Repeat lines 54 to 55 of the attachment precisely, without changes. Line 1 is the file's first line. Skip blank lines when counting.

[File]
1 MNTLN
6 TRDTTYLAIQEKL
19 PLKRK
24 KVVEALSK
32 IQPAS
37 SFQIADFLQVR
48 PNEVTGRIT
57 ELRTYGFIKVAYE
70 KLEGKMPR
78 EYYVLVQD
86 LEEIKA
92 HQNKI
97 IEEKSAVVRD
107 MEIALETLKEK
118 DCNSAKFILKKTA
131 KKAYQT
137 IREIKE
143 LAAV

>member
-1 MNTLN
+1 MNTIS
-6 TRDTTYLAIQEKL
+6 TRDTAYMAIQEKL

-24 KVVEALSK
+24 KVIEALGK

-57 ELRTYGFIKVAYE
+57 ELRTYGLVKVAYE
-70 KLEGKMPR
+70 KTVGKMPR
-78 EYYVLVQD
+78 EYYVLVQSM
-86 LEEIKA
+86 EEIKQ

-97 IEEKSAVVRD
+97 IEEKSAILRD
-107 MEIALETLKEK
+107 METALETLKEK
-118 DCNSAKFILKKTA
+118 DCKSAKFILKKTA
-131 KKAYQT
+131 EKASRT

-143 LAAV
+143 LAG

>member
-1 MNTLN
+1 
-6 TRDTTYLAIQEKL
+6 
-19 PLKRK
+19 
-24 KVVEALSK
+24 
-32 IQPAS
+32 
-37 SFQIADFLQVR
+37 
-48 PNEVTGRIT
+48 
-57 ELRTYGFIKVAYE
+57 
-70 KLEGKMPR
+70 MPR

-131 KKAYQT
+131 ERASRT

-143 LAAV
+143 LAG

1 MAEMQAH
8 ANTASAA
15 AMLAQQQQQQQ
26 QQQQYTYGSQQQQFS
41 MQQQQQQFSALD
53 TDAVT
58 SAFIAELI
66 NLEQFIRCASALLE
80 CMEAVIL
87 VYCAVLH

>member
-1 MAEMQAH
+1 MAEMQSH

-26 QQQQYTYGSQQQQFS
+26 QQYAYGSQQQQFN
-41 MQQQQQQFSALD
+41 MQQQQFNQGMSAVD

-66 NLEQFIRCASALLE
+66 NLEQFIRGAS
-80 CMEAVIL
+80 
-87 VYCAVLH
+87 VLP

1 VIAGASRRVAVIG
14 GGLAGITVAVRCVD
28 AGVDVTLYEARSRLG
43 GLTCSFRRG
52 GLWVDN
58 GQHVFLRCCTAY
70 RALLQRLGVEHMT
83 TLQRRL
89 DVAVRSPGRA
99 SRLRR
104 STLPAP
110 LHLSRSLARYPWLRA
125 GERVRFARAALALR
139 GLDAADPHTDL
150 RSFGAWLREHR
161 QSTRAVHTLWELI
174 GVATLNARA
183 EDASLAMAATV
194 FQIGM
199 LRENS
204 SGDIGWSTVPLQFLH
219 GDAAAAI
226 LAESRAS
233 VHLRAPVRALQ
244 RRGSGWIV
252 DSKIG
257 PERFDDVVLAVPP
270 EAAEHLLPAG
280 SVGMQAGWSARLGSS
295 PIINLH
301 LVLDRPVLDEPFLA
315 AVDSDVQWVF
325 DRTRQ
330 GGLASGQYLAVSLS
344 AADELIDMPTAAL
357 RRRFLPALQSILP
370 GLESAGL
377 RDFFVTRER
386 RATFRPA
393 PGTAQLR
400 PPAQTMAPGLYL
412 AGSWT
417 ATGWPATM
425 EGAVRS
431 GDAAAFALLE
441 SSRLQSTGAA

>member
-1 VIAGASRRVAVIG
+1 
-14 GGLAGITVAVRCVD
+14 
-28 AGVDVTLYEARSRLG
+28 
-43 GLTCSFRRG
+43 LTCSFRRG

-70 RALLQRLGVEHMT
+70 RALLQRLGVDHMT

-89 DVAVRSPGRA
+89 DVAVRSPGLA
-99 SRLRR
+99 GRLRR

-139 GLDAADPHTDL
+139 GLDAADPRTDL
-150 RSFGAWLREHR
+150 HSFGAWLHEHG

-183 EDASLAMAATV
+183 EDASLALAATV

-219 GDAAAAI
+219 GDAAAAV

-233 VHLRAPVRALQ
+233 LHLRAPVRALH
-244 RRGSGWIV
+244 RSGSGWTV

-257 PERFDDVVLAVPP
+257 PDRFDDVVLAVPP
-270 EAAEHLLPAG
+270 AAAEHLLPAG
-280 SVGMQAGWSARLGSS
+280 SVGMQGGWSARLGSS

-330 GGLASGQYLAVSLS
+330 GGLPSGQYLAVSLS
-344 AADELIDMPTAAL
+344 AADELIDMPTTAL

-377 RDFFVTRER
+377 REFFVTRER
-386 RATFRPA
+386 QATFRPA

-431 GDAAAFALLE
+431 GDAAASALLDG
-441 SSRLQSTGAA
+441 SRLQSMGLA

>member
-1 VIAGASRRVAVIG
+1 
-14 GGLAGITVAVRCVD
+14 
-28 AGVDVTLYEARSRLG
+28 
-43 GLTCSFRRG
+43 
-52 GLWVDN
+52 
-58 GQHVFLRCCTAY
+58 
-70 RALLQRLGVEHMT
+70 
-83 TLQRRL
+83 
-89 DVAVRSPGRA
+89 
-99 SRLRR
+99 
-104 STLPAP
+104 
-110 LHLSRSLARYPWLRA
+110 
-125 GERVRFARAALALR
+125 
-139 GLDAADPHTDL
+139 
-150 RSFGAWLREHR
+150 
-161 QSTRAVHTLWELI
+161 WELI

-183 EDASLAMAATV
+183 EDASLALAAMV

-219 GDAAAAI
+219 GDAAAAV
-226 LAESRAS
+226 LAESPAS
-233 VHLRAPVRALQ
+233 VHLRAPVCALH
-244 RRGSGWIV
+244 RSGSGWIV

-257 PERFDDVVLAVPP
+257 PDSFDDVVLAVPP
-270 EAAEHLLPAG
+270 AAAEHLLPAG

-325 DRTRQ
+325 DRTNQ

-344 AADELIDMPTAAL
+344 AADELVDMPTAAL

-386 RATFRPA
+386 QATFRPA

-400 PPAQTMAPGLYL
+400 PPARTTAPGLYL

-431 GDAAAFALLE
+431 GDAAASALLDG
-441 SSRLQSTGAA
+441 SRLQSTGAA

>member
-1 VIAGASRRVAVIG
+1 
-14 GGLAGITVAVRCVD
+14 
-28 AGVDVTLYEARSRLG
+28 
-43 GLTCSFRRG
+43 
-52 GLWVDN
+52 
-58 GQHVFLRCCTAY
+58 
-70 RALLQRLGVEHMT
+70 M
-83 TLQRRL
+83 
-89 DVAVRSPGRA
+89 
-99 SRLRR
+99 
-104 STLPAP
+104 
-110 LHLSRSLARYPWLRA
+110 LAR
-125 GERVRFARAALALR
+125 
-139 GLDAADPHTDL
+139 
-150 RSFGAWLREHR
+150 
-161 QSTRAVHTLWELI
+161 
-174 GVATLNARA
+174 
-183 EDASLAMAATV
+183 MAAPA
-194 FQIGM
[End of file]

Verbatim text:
+32 
-37 SFQIADFLQVR